This is a preview of a feature that originally appeared in the December 2019 issue of SKI. To read the full story and get access to more premium content than your eyeballs can handle, join Outside+ today.
His eyes bulge as he straight lines out the tightening funnel of La Grave, France’s Vallons de La Meije. The muscles in his thighs tear in ways you can’t train for. On his left, he passes a man sliding on an inner tube. On his right, a woman telemarking in a tutu. He’s locked in the world’s longest human slalom, down 6,000 vertical feet of refrozen knee-deep bumps, with no marked course, and nothing barring the public. It takes everything he has to bring his tips back down to earth multiple times per second. His knees, at points, jackhammer his chest. This is full throttle—full commitment.
It’s April 2018, and Charly Rolland is vying to be the fastest of 800 people dropping into the Derby de la Meije, a 30-year tradition of lunacy set in the French Alps’ wildest ski locale. Racers slide underneath sheets of ice clung precariously to the second-highest peak of the colossal Écrins range: 13,071-foot tall La Meije. Seven-thousand feet below its spiky summit, Rolland crosses the finish line through an impressive thread work of larch trees and collapses screaming in pain, part of a choir of a half dozen others moaning on the ground. With a time of six minutes and five seconds, he takes the win, arguably the most prestigious underground accolade there is for a French skier.
One year later, the 26-year-old is back in La Grave to defend his title. Only, the course has just changed for the first time in 31 years.
To a North American, the Derby de La Meije doesn’t even sound possible. It is an 800-person, 6,000-vertical-foot Chinese downhill (if that term still passes) through some of the gnarliest lift-accessed terrain in the world. It screams liability in bold, fluorescent letters. But France, bless its socialist heart, remains relatively free of the litigious constraints that frame modern American resort skiing. And La Grave is no resort.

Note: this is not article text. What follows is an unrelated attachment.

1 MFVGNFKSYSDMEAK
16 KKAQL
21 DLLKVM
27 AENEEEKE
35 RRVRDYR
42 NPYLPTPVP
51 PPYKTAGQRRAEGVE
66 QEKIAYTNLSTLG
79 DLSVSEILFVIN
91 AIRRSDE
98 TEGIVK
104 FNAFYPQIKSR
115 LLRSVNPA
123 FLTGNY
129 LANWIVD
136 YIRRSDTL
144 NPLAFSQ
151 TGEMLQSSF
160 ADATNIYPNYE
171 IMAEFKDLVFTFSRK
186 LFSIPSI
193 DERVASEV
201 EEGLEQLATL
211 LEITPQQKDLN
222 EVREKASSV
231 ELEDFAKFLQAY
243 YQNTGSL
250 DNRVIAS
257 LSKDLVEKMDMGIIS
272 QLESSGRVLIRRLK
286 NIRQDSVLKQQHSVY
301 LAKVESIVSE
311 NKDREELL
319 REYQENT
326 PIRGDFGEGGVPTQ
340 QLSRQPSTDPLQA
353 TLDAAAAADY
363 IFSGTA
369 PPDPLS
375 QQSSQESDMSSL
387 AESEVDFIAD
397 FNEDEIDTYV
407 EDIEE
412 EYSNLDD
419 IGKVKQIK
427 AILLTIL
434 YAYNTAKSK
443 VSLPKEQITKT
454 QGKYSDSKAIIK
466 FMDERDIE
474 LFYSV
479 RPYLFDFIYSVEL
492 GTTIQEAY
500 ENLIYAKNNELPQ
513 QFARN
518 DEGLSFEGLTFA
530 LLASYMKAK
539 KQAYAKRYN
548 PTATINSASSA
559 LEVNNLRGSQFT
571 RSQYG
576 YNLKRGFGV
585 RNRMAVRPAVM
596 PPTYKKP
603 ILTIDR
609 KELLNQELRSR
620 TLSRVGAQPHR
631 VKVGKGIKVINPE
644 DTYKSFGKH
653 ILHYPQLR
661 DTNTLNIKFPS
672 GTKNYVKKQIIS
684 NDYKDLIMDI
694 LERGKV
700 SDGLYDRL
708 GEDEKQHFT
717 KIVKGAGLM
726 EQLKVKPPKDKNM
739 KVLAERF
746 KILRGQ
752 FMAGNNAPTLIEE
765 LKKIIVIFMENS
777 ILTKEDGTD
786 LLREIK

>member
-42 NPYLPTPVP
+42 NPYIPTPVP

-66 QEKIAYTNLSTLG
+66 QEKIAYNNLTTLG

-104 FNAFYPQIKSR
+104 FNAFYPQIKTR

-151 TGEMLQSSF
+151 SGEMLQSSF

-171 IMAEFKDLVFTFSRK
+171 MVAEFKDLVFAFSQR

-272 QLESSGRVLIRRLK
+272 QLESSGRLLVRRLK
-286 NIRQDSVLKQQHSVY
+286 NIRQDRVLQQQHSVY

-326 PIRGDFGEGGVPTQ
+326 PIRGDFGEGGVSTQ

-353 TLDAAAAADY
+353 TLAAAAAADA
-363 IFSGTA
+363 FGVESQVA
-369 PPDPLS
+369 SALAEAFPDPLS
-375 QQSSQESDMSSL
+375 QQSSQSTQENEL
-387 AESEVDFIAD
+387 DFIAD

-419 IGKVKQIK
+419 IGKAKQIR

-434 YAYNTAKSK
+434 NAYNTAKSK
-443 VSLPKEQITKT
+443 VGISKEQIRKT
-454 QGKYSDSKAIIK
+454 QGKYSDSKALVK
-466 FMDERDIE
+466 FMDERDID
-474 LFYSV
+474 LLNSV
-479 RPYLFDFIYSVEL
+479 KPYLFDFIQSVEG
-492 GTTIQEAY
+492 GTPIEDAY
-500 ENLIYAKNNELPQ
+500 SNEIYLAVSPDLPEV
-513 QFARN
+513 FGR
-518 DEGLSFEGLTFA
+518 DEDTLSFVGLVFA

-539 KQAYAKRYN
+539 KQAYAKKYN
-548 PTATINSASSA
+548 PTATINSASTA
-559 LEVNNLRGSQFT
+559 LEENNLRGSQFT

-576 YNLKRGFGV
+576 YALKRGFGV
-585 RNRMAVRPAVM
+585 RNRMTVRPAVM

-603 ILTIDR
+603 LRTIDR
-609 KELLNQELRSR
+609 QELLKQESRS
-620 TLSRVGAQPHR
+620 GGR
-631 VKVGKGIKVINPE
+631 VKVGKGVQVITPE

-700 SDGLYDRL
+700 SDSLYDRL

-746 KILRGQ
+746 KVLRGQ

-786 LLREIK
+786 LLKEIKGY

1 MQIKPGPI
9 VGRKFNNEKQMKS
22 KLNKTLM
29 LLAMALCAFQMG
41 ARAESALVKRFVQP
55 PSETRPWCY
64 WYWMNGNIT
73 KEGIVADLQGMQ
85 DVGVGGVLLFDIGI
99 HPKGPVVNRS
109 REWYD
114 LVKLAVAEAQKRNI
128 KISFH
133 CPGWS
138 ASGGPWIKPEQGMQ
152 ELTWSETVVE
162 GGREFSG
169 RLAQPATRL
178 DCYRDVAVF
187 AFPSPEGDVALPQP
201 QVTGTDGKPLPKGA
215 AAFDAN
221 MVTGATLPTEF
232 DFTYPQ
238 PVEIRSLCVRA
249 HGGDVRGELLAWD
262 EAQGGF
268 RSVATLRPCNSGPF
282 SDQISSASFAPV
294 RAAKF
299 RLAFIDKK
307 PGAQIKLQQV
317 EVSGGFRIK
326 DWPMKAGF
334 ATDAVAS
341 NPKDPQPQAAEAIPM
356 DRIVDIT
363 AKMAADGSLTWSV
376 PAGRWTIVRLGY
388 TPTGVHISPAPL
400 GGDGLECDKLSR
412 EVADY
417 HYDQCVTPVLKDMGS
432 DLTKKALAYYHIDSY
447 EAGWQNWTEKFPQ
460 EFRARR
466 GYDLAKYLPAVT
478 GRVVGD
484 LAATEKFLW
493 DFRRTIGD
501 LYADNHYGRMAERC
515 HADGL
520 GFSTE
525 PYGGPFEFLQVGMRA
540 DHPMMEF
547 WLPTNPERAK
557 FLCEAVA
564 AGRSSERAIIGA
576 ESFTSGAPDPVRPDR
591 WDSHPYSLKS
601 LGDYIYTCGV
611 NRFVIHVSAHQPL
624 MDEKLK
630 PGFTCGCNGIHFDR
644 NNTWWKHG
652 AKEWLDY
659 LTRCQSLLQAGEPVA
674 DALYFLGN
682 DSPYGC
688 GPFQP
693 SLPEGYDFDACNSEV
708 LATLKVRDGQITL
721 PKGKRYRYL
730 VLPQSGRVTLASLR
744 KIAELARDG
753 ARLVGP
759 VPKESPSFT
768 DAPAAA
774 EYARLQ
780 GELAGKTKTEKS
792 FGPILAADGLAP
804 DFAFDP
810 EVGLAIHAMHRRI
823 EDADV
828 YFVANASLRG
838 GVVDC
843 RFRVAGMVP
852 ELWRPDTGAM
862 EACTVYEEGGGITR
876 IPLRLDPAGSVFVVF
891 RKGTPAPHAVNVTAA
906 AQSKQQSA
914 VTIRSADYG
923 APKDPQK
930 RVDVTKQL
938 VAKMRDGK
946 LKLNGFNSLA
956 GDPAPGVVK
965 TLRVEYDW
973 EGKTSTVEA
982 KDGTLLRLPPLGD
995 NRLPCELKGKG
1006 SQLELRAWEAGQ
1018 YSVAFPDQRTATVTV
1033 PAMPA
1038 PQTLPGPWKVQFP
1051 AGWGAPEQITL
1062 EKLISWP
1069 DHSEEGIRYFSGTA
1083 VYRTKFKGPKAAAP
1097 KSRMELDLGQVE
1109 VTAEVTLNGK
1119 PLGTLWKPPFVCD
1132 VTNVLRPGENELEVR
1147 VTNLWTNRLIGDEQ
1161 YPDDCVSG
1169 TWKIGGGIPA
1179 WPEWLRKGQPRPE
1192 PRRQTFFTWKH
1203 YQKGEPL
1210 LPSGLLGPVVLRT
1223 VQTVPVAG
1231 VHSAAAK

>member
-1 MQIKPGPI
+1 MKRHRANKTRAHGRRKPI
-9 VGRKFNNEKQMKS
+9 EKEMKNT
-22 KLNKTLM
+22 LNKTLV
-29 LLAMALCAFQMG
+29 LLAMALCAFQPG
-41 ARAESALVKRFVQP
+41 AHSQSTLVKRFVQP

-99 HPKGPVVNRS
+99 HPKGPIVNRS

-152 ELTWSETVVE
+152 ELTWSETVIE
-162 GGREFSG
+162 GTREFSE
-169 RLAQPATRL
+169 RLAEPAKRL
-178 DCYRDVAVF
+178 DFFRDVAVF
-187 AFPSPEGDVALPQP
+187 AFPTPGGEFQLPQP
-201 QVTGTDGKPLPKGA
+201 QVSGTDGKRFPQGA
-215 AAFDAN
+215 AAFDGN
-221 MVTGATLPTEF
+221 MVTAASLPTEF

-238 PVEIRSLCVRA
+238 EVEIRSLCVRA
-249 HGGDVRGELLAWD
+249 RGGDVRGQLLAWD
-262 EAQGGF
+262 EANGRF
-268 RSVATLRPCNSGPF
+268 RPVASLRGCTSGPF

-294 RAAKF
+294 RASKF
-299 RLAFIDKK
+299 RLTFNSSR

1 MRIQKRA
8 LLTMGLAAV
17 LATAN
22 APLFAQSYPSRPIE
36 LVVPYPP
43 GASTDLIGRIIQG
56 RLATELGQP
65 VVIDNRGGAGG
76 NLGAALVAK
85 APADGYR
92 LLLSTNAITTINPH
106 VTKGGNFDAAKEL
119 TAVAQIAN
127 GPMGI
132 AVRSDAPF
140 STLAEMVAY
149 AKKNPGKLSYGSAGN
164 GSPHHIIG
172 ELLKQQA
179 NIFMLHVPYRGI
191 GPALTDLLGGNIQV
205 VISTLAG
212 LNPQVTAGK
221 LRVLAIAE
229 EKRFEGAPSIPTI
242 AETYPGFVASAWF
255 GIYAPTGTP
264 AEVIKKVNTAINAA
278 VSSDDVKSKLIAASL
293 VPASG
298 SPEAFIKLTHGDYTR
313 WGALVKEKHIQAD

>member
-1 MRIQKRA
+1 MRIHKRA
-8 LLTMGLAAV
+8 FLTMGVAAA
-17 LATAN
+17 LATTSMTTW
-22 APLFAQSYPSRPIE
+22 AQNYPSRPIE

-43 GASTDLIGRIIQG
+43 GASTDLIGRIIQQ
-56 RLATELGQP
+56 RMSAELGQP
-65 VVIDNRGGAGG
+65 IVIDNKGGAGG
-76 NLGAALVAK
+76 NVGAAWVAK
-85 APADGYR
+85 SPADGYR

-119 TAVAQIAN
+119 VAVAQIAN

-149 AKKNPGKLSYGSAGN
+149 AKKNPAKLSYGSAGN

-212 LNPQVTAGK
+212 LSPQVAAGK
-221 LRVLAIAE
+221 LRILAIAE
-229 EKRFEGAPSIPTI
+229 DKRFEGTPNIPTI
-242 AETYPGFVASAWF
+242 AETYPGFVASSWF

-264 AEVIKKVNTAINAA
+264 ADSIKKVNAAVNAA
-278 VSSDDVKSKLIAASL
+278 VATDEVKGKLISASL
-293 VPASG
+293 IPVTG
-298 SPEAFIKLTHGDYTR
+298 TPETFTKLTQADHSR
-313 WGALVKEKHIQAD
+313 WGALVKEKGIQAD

The Téléphériques des Glaciers de La Meije first crested 10,500 feet in 1977, ascending to the then-expansive Glacier de Girose as a tourist trap. The lift was originally conceived in the same spirit as Chamonix, France’s Aiguille du Midi and Grands Montets: for sightseers. Skiers were an afterthought. La Grave’s lift was a prototype that ran at a turtle’s pace in order to soak up the scenery. To this day, it remains unreproduced and unchanged—an antique fixture of Pantone yellow, red, and orange fiberglass “bins” in the skyline—transporting a meager 440 people per hour. Below it, there is no controlled terrain whatsoever: no run markers, no groomers, no piste; just an array of glaciers, couloirs, and moraines. Wedged into an agrarian valley of stone homes from the 17th century, La Grave is above all else, an anachronism.
In April 2018, three days before the Derby, the mountain looks vaguely like the surface of the moon, pockmarked by long chalky depressions between clusters of rock. Spring came early to the valley and not much snow remains at mid-elevations. But warm spells and giant storms are typical of this time of year. Things can change fast, and often do.